Julian Cope presents Head Heritage

Sly & The Family Stone—
Small Talk


Released 1974 on Epic
The Seth Man, August 2009ce
The seventh and (for all practical purposes) final Sly & The Family Stone album, “Small Talk” saw a complete change in Sly’s direction of the band from the cool linear grooves of “Fresh” into a far warmer and personal environment of sound. Reflecting his recent marriage to his girlfriend Kathy Silva, the sleeve art depicted a more literal ‘Family Stone’ with a portrait of the happy couple with their newborn son, Sylvester BubbAli Stewart. More becalmed and far more relaxed than anything Sly had formerly committed to album with the Family Stone, “Small Talk” reflected yet another lineup change with the absence of the recently departed Little Sister and only Vaetta retained; Bill Lordan replaced Andy Newmark while the addition of the gifted violinist Sid Page added an extra dimension of sweetness and warmth to the proceedings. Possibly, this is exactly what Sly was looking for as his newfound life as a married man and father carried over into his music as it coaxed forth nothing but sweetness and warmth. As he sang on side one, it was “time for livin’...time for givin’” and although the nearest thing to an MOR-styled album Sly would ever release, “Small Talk” still revolves around the orbit of inner grooves that only he could supply. The title track opens with cries and burbling from the infant Sylvester as Daddy Stone unsuccessfully tries to hush him with words and a low pressure groove of organ and finger snaps. “Say You Will” is seasoned lightly with gospel and Sly’s voice to the front of the mix and signals the entry of Sid Page’s exquisite violin touches. The thin wisp of a love ode to his wife Kathy follows with the brief and sensitive “Mother Beautiful”, featuring the first-ever instance of a Sylvester Stewart co-writing credit on a Family Stone album.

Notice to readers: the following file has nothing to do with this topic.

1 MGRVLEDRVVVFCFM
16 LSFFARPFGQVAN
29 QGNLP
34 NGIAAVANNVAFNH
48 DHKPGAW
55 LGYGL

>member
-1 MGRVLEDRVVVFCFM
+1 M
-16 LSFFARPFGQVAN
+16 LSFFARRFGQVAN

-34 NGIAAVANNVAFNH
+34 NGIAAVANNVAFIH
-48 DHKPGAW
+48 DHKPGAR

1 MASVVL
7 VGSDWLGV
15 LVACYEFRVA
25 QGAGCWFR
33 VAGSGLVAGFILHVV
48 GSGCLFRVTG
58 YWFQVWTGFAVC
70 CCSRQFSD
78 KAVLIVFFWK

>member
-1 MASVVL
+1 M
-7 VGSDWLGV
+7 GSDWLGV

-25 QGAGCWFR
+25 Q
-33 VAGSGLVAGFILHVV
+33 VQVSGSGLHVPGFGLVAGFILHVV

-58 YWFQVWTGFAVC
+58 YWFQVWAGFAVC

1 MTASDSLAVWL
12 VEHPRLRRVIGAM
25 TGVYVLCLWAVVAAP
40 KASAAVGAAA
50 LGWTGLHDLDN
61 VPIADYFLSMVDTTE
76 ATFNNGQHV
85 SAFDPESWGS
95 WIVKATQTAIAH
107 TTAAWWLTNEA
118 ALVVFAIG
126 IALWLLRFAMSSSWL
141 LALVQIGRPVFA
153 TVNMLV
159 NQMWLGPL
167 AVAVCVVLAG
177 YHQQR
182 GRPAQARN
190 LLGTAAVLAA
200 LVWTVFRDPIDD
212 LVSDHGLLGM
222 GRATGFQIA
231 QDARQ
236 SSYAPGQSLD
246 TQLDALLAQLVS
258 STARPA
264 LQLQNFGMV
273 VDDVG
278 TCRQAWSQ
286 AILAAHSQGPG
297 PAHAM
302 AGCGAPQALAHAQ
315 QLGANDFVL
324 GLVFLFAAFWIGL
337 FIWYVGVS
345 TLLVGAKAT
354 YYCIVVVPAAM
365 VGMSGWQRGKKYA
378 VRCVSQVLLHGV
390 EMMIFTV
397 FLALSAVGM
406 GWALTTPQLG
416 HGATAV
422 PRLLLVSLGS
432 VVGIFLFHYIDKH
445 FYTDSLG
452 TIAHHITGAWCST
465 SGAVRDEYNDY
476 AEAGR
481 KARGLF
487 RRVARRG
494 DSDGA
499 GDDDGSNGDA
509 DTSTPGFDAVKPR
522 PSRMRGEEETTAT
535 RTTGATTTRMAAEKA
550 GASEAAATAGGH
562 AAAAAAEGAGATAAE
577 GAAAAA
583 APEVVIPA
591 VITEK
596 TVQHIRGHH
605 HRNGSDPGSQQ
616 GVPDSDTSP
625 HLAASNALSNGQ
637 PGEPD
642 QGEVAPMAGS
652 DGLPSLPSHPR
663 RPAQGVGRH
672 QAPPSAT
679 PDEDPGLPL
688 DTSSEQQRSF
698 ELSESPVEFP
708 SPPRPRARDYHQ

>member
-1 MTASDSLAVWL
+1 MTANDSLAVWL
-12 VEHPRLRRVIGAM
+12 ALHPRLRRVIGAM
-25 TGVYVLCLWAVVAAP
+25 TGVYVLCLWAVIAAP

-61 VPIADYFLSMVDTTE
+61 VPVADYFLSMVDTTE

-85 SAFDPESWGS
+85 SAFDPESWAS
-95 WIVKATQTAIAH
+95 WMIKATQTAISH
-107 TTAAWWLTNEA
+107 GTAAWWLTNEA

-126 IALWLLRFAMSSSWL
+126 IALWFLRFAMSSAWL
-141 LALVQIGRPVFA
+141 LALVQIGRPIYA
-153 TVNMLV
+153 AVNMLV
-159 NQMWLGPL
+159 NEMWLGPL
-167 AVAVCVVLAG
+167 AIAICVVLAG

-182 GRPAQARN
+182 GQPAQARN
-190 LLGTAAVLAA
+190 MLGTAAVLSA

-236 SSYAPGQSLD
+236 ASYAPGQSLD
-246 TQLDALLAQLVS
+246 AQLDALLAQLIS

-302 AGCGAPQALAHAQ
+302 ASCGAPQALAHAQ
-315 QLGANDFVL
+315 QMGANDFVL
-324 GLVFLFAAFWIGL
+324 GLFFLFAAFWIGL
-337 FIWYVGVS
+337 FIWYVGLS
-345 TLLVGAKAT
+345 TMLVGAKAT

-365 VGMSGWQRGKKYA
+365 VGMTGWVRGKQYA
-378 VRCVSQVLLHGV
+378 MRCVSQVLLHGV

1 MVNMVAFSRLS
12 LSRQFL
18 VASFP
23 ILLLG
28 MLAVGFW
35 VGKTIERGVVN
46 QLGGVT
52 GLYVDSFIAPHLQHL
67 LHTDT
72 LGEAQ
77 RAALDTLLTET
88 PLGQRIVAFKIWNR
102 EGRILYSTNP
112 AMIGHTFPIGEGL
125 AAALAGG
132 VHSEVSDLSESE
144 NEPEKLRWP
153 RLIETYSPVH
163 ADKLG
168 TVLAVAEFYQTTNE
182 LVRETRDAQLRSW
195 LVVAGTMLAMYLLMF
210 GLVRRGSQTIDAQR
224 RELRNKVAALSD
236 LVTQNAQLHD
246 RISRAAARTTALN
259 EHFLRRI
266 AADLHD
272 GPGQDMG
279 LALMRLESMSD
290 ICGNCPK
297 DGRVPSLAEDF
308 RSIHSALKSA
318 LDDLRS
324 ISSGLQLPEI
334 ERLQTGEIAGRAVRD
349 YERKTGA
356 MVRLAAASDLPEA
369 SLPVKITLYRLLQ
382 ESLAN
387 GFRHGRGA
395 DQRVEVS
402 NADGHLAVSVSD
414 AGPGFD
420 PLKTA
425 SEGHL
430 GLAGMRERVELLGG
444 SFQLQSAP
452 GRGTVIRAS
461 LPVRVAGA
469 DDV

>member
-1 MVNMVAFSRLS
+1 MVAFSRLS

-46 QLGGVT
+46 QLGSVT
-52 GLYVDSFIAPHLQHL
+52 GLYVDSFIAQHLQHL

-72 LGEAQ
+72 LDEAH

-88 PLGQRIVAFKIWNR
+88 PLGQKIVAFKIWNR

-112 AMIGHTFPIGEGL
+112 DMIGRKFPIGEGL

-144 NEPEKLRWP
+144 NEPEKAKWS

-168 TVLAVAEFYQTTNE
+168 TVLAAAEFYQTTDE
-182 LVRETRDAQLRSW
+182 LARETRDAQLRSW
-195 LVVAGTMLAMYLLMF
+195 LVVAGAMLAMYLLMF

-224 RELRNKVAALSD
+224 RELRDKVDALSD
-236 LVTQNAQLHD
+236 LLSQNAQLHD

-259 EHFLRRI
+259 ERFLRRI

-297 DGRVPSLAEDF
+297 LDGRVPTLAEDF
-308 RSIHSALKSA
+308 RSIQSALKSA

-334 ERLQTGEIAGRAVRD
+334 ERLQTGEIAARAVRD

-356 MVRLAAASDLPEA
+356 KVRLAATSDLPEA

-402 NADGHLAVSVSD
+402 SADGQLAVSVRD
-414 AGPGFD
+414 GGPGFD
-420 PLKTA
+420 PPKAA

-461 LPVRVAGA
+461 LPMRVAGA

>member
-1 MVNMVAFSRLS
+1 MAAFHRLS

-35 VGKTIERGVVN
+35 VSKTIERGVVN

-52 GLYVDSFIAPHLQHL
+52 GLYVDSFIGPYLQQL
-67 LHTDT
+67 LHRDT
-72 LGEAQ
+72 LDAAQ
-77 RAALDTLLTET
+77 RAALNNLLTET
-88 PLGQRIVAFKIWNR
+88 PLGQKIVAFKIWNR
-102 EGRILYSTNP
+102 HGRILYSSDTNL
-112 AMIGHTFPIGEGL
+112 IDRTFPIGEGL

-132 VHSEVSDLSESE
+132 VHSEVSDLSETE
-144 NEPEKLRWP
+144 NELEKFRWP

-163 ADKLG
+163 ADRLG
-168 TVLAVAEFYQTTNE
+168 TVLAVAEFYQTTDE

Sly’s strongest single in years, “Time For Livin’” enters and sees Sly testifying positively to his new view on life to deft flourishes of Page’s violin and backing gospel chorus. Tiptoeing in with organ and bass as if not disturb Sly Junior, “Can’t Strain My Brain” ends the album side in a hushed manner with a meditative slow tempo appeal for tranquility. But barging in at the beginning of side two comes the liveliest moment of “Small Talk” with the furious syncopation of “Loose Booty.” A total curveball on an album mostly concerning itself with love and commitment, the repetitive and persistent chanting of the names of that Old Testament Biblical furnace trio ‘Shadrach/Meshach/Abednego’ is as catchy as it is bizarre, and the whole band is copping a ride on the funk express upwards (An earlier take of “Loose Booty” also appears as bonus track on the new Sony/Legacy reissue of “Small Talk” and illustrates how Sly’s mental groove slide rule could apply and re-balance any number of grooves to the same song. The following year on The American Music Awards, he would perform a re-arrangement of “Loose Booty” as a disco song. Because he could.)

The swaying gospel-infusion of “Holdin’ On” continues the low-key vibe, while “Wishful Thinkin’” takes it down even lower as it wafts in like a warm summer breeze with sparse, gauzy accompaniment dotted with jazzy guitar accents from Freddie Stone. But the gospel configuration reenters with “Better Thee Than Me” and especially “Livin’ While I’m Livin’”, the jumpiest sort of thing you’d expect from an amphetamined Staple Singers. Concluding the album with a track that brings Sly’s musical odyssey full circle is the simple doo-wop proclamation “This Is Love.” The cloying violin is too sweet to be saccharine, and the entire song brings to mind nothing less than full contentment as the simplest of piano backing from Sly soon swells into a hugely orchestrated big old sloppy kiss happy ending.

(The Sony/Legacy reissue also includes as bonus tracks the previously mentioned version of “Loose Booty” as well as an alternate version of “Time For Livin’”, the previously unreleased instrumental “Positive” and an early version of “Crossword Puzzle” which would wind up in a very different form on Sly’s next album, “High On You.”)


- For Julie.